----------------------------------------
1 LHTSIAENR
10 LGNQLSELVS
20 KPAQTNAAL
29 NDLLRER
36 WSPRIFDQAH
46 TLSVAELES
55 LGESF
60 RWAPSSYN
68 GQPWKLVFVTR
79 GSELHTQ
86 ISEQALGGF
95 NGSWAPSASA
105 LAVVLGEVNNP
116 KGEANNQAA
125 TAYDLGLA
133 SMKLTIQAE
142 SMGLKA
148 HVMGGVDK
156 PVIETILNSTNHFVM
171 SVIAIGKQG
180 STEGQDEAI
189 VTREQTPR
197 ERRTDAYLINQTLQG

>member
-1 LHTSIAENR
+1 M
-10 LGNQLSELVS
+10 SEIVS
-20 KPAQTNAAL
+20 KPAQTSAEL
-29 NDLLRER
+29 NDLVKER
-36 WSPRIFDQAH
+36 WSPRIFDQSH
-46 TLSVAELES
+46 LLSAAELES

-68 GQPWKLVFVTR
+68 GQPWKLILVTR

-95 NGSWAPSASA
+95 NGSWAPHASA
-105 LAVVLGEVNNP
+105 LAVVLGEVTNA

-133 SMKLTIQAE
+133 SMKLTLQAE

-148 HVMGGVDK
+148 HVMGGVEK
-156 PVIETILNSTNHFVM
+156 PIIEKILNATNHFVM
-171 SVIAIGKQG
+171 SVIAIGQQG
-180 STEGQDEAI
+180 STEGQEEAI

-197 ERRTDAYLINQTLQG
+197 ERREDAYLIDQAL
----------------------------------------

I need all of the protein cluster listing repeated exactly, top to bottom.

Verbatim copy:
1 LHTSIAENR
10 LGNQLSELVS
20 KPAQTNAAL
29 NDLLRER
36 WSPRIFDQAH
46 TLSVAELES
55 LGESF
60 RWAPSSYN
68 GQPWKLVFVTR
79 GSELHTQ
86 ISEQALGGF
95 NGSWAPSASA
105 LAVVLGEVNNP
116 KGEANNQAA
125 TAYDLGLA
133 SMKLTIQAE
142 SMGLKA
148 HVMGGVDK
156 PVIETILNSTNHFVM
171 SVIAIGKQG
180 STEGQDEAI
189 VTREQTPR
197 ERRTDAYLINQTLQG

>member
-1 LHTSIAENR
+1 M
-10 LGNQLSELVS
+10 SEIVS
-20 KPAQTNAAL
+20 KPAQTSAEL
-29 NDLLRER
+29 NDLVKER
-36 WSPRIFDQAH
+36 WSPRIFDQSH
-46 TLSVAELES
+46 LLSAAELES

-68 GQPWKLVFVTR
+68 GQPWKLILVTR

-95 NGSWAPSASA
+95 NGSWAPHASA
-105 LAVVLGEVNNP
+105 LAVVLGEVTNA

-133 SMKLTIQAE
+133 SMKLTLQAE

-148 HVMGGVDK
+148 HVMGGVEK
-156 PVIETILNSTNHFVM
+156 PIIEKILNATNHFVM
-171 SVIAIGKQG
+171 SVIAIGQQG
-180 STEGQDEAI
+180 STEGQEEAI

-197 ERRTDAYLINQTLQG
+197 ERREDAYLIDQAL